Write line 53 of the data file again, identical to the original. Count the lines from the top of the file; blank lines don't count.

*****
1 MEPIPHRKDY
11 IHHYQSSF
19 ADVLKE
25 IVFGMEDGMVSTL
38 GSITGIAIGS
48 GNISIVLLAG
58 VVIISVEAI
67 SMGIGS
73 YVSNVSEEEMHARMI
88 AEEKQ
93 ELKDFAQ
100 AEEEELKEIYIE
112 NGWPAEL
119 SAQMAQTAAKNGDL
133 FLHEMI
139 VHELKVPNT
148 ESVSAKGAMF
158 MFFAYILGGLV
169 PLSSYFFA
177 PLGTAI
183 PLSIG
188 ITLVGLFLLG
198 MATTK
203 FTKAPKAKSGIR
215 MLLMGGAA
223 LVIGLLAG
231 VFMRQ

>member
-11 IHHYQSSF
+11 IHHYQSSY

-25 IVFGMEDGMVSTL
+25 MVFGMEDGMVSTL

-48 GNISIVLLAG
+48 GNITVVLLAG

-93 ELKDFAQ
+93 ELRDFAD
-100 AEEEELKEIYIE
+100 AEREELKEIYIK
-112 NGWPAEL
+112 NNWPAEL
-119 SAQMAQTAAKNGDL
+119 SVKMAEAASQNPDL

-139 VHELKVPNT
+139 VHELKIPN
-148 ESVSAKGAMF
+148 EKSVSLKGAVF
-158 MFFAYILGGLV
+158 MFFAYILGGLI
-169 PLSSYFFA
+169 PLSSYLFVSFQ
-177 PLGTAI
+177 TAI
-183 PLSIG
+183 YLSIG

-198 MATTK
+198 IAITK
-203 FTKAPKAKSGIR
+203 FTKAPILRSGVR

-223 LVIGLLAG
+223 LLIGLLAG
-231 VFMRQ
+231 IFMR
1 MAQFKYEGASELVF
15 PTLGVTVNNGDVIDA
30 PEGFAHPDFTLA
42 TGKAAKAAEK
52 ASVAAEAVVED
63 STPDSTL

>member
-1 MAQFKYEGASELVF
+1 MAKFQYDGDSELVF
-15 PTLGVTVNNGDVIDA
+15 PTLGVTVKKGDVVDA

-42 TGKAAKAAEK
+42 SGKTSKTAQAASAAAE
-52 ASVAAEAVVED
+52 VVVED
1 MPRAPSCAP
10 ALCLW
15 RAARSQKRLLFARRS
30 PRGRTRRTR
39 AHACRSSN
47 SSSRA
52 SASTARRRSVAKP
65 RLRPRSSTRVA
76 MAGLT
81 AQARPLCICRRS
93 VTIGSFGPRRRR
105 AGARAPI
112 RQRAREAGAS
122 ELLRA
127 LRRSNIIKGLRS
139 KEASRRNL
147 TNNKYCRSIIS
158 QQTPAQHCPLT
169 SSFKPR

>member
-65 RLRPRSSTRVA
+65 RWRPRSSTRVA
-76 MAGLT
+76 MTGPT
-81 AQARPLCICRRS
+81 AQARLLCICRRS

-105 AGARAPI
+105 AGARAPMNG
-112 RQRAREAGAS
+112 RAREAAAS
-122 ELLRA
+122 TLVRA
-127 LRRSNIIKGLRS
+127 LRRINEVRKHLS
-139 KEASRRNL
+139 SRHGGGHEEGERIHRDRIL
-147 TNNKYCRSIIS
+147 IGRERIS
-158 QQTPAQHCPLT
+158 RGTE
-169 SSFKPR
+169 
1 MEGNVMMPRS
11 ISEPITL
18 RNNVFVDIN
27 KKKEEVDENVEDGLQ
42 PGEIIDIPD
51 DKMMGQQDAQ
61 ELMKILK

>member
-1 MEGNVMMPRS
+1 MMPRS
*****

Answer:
-183 PLSIG